Ride the 17 km of newly expanded bicycle paths along Etobicoke Creek, a route that has taken years to develop into an excellent long cycling adventure.
As you ride by the waters of this creek, there is little to remind you that there is a bustling city beyond the edges of the valley. Assorted hills, curves, underpasses and bridges keep it all interesting. The scenery is a naturalized ravine setting typical of the Toronto area.
From Lake Ontario, this trail starts in Marie Curtis Park. It winds up the creek valley for an enjoyable 3 km to the QEW highway. That’s it for the south end. Beyond is a MTB adventure on a rough, grown-in track I have not done in years. The way is blocked by this untamed section and a golf course.
The master plan is to one day, someday, connect the whole length. Till then, let me suggest a much longer section above this mere 3 km jaunt.
As of 2021, you can start from Fleetwood Park off Burnhamthorpe Rd. E. to catch this trail as it follows the west bank north. Most of it is paved and recently upgraded with new signage, benches, and crossing lights.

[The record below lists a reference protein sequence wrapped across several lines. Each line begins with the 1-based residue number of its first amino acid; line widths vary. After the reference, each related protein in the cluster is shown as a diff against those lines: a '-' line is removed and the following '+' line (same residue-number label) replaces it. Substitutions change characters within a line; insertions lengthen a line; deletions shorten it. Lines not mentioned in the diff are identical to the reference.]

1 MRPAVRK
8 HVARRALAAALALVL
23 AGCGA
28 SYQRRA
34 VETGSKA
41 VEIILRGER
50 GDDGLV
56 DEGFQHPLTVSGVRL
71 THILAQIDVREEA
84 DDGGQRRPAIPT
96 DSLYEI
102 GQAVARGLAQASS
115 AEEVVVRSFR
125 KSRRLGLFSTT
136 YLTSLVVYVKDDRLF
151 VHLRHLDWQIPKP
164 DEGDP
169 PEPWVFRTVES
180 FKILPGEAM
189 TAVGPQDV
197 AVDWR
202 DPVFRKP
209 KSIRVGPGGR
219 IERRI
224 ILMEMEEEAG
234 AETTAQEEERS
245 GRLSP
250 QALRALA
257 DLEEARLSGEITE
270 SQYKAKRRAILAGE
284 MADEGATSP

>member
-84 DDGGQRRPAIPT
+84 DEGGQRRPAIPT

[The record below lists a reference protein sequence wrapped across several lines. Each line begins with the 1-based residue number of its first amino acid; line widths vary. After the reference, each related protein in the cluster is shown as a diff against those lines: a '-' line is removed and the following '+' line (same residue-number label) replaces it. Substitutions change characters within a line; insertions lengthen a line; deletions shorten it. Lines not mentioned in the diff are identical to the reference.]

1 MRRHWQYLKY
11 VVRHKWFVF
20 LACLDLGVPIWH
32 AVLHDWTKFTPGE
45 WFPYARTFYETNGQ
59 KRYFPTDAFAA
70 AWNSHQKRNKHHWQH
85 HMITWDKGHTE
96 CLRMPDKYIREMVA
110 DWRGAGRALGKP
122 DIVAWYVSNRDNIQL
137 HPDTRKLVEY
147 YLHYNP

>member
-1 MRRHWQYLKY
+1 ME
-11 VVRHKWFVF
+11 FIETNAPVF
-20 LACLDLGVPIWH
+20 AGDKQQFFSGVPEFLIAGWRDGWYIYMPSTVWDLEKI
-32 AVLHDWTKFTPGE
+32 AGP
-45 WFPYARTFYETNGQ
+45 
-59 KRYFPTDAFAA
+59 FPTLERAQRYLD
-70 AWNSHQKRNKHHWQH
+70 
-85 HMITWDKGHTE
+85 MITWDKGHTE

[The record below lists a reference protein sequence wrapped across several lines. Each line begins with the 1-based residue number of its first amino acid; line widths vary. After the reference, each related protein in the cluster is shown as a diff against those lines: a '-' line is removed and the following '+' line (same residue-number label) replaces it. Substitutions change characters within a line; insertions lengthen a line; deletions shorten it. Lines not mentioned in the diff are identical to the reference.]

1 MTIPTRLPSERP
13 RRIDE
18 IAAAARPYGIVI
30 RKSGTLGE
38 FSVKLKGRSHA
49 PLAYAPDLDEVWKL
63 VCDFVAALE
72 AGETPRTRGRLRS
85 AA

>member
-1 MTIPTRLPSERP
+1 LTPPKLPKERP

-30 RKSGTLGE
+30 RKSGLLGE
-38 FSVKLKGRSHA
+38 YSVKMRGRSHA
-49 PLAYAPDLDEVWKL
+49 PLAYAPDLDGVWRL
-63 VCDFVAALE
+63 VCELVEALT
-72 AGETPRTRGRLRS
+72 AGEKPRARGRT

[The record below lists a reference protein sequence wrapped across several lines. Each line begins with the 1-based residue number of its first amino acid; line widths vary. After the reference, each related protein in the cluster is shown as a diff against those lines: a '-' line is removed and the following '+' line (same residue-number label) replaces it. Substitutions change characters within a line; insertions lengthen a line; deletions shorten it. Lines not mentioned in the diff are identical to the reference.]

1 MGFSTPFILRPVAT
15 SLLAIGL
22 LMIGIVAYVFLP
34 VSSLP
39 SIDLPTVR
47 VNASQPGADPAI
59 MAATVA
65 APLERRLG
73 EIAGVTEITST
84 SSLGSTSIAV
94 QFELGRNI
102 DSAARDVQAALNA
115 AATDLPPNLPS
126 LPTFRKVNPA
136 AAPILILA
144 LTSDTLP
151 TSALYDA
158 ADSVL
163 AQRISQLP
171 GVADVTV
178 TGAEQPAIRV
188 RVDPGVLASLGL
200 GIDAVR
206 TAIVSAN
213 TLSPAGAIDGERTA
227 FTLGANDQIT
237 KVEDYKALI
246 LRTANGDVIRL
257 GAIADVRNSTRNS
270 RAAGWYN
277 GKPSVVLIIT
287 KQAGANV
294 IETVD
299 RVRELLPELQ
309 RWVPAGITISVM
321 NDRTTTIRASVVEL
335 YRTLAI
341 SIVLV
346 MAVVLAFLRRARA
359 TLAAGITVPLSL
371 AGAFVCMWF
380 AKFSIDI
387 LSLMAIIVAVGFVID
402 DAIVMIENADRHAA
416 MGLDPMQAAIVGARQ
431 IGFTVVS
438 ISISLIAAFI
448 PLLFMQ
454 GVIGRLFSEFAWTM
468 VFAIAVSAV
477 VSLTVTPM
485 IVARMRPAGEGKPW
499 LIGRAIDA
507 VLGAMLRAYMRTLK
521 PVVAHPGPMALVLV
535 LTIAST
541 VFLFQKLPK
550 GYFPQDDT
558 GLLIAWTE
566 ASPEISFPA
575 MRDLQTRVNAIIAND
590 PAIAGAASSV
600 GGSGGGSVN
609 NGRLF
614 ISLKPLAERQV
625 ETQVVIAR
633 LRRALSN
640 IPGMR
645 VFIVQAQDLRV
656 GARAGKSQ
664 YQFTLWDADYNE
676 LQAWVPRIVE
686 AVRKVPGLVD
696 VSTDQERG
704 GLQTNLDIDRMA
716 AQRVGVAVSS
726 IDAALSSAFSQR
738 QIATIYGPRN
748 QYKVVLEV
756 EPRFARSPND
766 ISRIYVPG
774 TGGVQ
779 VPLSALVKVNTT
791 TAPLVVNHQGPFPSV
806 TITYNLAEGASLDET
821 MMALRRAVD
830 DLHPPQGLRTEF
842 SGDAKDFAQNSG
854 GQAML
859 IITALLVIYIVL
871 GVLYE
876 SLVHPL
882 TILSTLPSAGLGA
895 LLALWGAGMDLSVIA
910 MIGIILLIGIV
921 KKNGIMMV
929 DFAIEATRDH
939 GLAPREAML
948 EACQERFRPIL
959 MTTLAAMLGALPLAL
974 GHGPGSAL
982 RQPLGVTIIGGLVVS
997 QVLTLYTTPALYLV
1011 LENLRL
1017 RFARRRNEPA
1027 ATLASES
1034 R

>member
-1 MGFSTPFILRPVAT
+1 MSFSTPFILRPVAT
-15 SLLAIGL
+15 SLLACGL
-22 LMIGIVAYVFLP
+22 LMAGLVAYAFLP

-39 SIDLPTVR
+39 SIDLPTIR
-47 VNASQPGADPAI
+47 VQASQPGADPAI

A highlight on the trip is Centennial Park, whose large parklands have many features like a conservatory, ski hill, BMX race track, and extra paths to explore.
Once the trail reaches the other side of Highway 401, you may see airliners coming in low over your head to land at the airport. A thrill for any aviation junkie (like me!).
I am not sure why the path does not continue to follow the creek. At Dixie Rd., there is a road bypass where the trail veers off onto Mid-Way Blvd. then north on Columbus Rd. onto Cardiff Blvd. and back into a natural environment at Mt. Charles Park.
Here, you are not actually riding on the road, but just beside it, on a raised curb. It’s a brief 2 km stretch for a few blocks through a bland, ugly industrial area.
Once on the trail again, this part of the new path takes you under nine highway bridges! Then ride beside a golf course into Brampton, ending at Steeles Ave. E.
A mere minute going west is the Upper Etobicoke trailhead, where you can access another 20 km of parkland riding. Or you can just relax, grab a bite at the mall, and head back home.
I should mention Elmcrest Creek Trail, a tiny stream on a skinny 3 km pathway. It’s definitely a pleasurable side trail. It starts in Nelson Park and takes you north to Centennial Park, where you can ride west to catch the main trail.
The Etobicoke Creek route has been a ride I have wanted to mention for years. It’s still not complete, but what there is, is fine riding for cyclists. It may take a few more years ’til they sort out a way around the middle obstructions. I’ll let you know.
And there does not seem to be a simple road bypass either (mention one in a review below if you find one). For now, keep crankin’.